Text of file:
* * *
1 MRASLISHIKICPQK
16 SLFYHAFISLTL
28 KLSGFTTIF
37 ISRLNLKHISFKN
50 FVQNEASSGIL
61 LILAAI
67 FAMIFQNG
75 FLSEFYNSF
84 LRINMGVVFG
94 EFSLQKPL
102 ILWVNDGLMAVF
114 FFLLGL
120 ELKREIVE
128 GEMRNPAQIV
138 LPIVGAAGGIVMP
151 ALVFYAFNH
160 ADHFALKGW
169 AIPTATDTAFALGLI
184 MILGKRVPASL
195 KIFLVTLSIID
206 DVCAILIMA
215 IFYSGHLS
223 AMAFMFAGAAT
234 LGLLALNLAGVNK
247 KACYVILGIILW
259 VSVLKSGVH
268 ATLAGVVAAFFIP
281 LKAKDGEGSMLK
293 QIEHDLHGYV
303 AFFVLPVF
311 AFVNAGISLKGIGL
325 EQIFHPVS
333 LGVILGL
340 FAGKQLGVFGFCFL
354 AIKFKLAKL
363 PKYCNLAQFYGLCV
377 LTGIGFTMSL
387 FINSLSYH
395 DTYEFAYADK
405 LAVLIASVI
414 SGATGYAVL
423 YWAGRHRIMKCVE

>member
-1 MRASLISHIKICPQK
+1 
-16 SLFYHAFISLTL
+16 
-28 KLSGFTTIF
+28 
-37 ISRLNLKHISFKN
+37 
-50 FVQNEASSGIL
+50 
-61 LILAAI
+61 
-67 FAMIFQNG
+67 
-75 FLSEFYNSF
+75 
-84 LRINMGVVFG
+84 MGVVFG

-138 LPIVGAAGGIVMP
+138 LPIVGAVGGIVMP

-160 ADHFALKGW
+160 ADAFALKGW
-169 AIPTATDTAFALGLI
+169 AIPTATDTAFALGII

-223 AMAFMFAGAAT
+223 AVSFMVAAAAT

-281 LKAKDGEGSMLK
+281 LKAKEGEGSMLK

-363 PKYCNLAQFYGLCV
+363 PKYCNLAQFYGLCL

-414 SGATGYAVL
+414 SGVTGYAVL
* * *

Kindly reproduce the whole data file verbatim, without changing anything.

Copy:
1 MRASLISHIKICPQK
16 SLFYHAFISLTL
28 KLSGFTTIF
37 ISRLNLKHISFKN
50 FVQNEASSGIL
61 LILAAI
67 FAMIFQNG
75 FLSEFYNSF
84 LRINMGVVFG
94 EFSLQKPL
102 ILWVNDGLMAVF
114 FFLLGL
120 ELKREIVE
128 GEMRNPAQIV
138 LPIVGAAGGIVMP
151 ALVFYAFNH
160 ADHFALKGW
169 AIPTATDTAFALGLI
184 MILGKRVPASL
195 KIFLVTLSIID
206 DVCAILIMA
215 IFYSGHLS
223 AMAFMFAGAAT
234 LGLLALNLAGVNK
247 KACYVILGIILW
259 VSVLKSGVH
268 ATLAGVVAAFFIP
281 LKAKDGEGSMLK
293 QIEHDLHGYV
303 AFFVLPVF
311 AFVNAGISLKGIGL
325 EQIFHPVS
333 LGVILGL
340 FAGKQLGVFGFCFL
354 AIKFKLAKL
363 PKYCNLAQFYGLCV
377 LTGIGFTMSL
387 FINSLSYH
395 DTYEFAYADK
405 LAVLIASVI
414 SGATGYAVL
423 YWAGRHRIMKCVE

>member
-1 MRASLISHIKICPQK
+1 
-16 SLFYHAFISLTL
+16 
-28 KLSGFTTIF
+28 
-37 ISRLNLKHISFKN
+37 
-50 FVQNEASSGIL
+50 
-61 LILAAI
+61 
-67 FAMIFQNG
+67 
-75 FLSEFYNSF
+75 
-84 LRINMGVVFG
+84 MGVVFG

-138 LPIVGAAGGIVMP
+138 LPIVGAVGGIVMP

-160 ADHFALKGW
+160 ADAFALKGW
-169 AIPTATDTAFALGLI
+169 AIPTATDTAFALGII

-223 AMAFMFAGAAT
+223 AVSFMVAAAAT

-281 LKAKDGEGSMLK
+281 LKAKEGEGSMLK

-363 PKYCNLAQFYGLCV
+363 PKYCNLAQFYGLCL

-414 SGATGYAVL
+414 SGVTGYAVL